For some time now Jackie has been collecting toys, books, and dressing up material for visits from grandchildren. She has now taken this a stage further. Buying such as Disney Princess dresses in various stages of use and abuse from her favourite charity shops, she has washed, ironed, mended, and added flouncy petticoats and sequins to the originals. Now they are nine. They are too good to dump in the dressing up box, and must be hung up.
This morning I walked the two fords ampersand, amending its shape by walking up the footpath past All Saints churchyard. The track alternated between a quagmire and a clear gravel river bed. The last time I took this path the two horses in the adjacent field were grazing in a blizzard.
There was such an array of spring bulbs emerging in the graveyard that I was almost afraid to walk in it. Careful as I was, it was almost impossible not to tread on any. Snowdrops and crocuses were in bloom, while daffodils were coming into their own. They provided a thick pile carpet of a white, golden yellow, and purple abstract design on an emerald ground. Treetrunks and gravestones were festooned with these harbingers of spring.
After a light lunch Jackie drove us to Mat and Tess’s in Upper Dicker where we, together with Becky, Flo and Ian, joined our son and daughter-in-law for a belated Christmas celebration. Tess had been ill at the end of December. We exchanged presents and pulled Flo’s crackers. Matthew couldn’t resist tossing a packet of Jacob’s Cream Crackers onto the table to save me going to the other room for the party type. As always we enjoyed good family time with a deal of hilarity. Tess, a superb cook, produced an excellent tagine and couscous meal. Somehow the meat dish was always full. Her homemade Christmas cake, still moist, was to follow. Whilst I had been in France there was a repeat showing of P’tang Yang Kipperbang on Channel 4. This was a wonderful film about adolescent yearning set against a cricket commentary from the legendary John Arlott, originally shown on that channel’s second night in 1982. Whenever it is repeated it is a must for family viewing because Mat and Becky, along with many of their classmates, were extras in the film. We were entertained by renditions of their respective performances. Mat in particular came in for a certain amount of parody. It seems that he took his acting role seriously, but that wasn’t wholly appreciated at the time.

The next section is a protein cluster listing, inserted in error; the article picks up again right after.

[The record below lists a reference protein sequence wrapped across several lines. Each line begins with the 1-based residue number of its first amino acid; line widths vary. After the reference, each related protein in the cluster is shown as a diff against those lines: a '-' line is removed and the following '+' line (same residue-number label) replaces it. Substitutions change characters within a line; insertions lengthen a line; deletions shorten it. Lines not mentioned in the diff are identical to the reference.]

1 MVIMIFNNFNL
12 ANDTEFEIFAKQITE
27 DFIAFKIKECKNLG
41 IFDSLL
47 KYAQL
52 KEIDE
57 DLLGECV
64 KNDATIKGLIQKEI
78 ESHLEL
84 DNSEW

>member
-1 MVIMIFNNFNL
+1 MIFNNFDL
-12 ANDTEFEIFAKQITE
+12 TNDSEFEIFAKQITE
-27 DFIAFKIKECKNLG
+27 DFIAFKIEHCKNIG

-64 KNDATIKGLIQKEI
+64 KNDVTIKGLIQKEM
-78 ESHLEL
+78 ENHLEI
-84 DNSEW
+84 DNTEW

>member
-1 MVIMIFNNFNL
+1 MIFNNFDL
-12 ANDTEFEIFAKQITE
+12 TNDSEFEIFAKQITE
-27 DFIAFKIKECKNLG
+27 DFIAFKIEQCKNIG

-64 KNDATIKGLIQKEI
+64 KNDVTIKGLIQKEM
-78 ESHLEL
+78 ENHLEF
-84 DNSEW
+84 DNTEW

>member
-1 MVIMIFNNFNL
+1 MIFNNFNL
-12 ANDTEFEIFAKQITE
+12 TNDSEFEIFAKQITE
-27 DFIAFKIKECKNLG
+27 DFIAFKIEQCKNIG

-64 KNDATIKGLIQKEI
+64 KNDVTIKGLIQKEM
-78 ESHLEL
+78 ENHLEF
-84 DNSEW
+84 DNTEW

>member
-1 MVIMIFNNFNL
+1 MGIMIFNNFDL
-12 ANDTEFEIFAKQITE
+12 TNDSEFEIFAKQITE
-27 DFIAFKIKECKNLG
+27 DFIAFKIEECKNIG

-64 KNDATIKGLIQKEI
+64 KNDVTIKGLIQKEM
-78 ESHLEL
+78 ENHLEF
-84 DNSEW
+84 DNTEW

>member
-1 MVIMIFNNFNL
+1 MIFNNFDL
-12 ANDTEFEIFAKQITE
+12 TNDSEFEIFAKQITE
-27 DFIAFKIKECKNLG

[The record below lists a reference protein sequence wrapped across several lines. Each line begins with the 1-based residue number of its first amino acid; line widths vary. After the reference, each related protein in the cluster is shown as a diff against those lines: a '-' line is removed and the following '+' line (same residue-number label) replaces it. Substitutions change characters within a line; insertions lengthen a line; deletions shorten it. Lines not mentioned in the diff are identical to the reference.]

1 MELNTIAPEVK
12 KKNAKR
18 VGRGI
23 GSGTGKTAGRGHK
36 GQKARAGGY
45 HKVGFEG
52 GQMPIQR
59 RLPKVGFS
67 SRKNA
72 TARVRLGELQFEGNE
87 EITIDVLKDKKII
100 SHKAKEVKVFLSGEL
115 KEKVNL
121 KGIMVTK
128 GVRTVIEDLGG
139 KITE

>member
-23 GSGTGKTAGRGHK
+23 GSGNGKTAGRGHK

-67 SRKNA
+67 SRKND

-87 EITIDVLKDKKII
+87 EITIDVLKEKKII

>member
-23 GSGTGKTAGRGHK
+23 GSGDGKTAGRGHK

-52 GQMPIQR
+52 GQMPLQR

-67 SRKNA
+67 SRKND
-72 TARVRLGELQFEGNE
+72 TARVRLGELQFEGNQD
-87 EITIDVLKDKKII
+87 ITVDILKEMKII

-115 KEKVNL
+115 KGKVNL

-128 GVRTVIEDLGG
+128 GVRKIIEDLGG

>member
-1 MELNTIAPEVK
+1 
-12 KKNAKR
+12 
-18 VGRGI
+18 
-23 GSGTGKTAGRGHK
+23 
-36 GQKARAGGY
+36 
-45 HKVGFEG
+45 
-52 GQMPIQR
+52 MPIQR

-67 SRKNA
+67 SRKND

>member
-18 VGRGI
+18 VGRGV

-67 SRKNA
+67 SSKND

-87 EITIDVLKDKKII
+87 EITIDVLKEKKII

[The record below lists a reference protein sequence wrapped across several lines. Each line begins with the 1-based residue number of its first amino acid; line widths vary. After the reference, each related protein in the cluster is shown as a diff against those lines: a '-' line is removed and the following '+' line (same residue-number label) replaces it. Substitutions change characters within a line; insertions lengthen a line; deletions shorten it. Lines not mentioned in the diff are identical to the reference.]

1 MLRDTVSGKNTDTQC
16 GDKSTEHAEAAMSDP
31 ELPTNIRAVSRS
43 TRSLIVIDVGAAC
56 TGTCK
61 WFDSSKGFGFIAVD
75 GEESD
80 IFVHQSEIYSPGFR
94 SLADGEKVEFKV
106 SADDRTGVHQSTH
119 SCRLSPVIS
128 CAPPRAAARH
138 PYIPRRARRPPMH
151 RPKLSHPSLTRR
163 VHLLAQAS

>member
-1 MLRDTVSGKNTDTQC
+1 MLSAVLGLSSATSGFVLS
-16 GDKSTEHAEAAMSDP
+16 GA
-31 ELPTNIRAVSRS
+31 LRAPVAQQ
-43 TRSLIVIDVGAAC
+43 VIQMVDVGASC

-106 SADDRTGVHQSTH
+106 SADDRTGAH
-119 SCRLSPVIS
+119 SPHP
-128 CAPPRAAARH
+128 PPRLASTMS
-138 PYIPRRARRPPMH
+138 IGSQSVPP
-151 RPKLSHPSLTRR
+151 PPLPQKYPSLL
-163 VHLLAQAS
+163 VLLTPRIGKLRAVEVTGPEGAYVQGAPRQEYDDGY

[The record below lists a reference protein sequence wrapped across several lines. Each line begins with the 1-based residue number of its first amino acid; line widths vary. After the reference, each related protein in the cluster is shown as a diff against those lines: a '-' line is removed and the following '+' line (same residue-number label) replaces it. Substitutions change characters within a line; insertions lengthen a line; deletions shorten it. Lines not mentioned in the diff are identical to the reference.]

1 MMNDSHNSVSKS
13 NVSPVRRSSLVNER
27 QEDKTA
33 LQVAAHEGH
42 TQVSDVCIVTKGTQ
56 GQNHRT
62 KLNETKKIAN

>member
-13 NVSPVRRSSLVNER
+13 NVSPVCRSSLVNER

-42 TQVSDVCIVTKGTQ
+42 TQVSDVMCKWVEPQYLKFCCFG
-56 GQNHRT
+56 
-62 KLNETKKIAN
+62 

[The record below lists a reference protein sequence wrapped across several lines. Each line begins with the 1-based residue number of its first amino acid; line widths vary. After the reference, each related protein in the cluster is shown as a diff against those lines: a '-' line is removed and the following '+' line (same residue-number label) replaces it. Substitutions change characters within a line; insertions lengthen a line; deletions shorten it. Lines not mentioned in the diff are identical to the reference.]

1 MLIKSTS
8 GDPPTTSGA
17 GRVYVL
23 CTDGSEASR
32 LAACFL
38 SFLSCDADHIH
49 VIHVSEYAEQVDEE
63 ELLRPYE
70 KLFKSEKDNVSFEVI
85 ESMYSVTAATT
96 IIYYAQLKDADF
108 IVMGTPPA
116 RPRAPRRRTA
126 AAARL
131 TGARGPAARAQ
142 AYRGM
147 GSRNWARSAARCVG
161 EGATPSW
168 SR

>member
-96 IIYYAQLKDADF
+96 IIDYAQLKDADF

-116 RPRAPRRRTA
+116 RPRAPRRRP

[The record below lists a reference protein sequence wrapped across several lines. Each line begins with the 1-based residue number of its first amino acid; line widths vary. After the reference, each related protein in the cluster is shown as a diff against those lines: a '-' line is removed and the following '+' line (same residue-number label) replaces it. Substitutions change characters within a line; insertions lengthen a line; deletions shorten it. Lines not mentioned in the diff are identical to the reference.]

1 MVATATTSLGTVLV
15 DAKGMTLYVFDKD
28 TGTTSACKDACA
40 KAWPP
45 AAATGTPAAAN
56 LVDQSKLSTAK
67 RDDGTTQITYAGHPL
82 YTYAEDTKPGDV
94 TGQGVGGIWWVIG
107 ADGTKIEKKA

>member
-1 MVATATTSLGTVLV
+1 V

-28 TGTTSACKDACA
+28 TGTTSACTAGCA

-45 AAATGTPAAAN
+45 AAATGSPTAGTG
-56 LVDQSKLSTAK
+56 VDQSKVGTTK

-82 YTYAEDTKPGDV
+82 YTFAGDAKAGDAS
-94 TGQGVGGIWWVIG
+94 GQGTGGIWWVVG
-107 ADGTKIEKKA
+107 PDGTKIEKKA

An interesting issue of historical accuracy was raised during the filming. The production was set in that post-war period before there were any black and Asian children in Wimbledon. Those young people were therefore unable to appear in the film. Given that those who did appear in the film were given a fee, £5 per scene, I do hope those who were excluded were similarly compensated.